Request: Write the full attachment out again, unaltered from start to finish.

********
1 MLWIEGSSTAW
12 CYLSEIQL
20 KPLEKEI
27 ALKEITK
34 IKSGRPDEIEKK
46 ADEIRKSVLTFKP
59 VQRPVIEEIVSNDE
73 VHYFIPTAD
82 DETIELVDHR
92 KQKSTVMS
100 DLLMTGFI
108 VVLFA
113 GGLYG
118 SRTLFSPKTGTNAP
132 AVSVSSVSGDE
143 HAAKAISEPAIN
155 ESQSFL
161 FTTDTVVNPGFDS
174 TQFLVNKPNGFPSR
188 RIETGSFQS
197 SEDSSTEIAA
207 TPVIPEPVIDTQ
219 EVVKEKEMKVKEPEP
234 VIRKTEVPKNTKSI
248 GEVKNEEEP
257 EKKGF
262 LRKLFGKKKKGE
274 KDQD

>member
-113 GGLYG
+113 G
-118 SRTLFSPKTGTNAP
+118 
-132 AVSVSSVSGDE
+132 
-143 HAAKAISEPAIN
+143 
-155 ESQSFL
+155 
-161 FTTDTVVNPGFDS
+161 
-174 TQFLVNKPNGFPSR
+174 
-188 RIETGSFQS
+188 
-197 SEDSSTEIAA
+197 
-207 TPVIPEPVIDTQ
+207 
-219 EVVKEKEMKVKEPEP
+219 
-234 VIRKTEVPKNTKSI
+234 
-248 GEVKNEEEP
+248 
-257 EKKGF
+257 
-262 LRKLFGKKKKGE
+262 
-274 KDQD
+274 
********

1 MLWIEGSSTAW
12 CYLSEIQL
20 KPLEKEI
27 ALKEITK
34 IKSGRPDEIEKK
46 ADEIRKSVLTFKP
59 VQRPVIEEIVSNDE
73 VHYFIPTAD
82 DETIELVDHR
92 KQKSTVMS
100 DLLMTGFI
108 VVLFA
113 GGLYG
118 SRTLFSPKTGTNAP
132 AVSVSSVSGDE
143 HAAKAISEPAIN
155 ESQSFL
161 FTTDTVVNPGFDS
174 TQFLVNKPNGFPSR
188 RIETGSFQS
197 SEDSSTEIAA
207 TPVIPEPVIDTQ
219 EVVKEKEMKVKEPEP
234 VIRKTEVPKNTKSI
248 GEVKNEEEP
257 EKKGF
262 LRKLFGKKKKGE
274 KDQD

>member
-113 GGLYG
+113 G
-118 SRTLFSPKTGTNAP
+118 
-132 AVSVSSVSGDE
+132 
-143 HAAKAISEPAIN
+143 
-155 ESQSFL
+155 
-161 FTTDTVVNPGFDS
+161 
-174 TQFLVNKPNGFPSR
+174 
-188 RIETGSFQS
+188 
-197 SEDSSTEIAA
+197 
-207 TPVIPEPVIDTQ
+207 
-219 EVVKEKEMKVKEPEP
+219 
-234 VIRKTEVPKNTKSI
+234 
-248 GEVKNEEEP
+248 
-257 EKKGF
+257 
-262 LRKLFGKKKKGE
+262 
-274 KDQD
+274 